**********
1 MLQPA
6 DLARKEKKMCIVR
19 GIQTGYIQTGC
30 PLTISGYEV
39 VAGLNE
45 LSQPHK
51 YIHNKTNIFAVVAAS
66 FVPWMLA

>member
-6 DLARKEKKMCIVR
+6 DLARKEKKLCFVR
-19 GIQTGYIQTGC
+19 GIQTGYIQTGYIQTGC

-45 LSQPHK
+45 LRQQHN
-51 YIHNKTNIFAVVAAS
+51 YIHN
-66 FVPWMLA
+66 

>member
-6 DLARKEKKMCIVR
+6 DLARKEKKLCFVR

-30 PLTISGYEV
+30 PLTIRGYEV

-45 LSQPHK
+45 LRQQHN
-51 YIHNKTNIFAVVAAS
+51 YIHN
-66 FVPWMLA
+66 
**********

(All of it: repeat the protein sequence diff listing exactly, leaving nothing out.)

1 MLQPA
6 DLARKEKKMCIVR
19 GIQTGYIQTGC
30 PLTISGYEV
39 VAGLNE
45 LSQPHK
51 YIHNKTNIFAVVAAS
66 FVPWMLA

>member
-6 DLARKEKKMCIVR
+6 DLARKEKKLCFVR
-19 GIQTGYIQTGC
+19 GIQTGYIQTGYIQTGC

-45 LSQPHK
+45 LRQQHN
-51 YIHNKTNIFAVVAAS
+51 YIHN
-66 FVPWMLA
+66 

>member
-6 DLARKEKKMCIVR
+6 DLARKEKKLCFVR

-30 PLTISGYEV
+30 PLTIRGYEV

-45 LSQPHK
+45 LRQQHN
-51 YIHNKTNIFAVVAAS
+51 YIHN
-66 FVPWMLA
+66 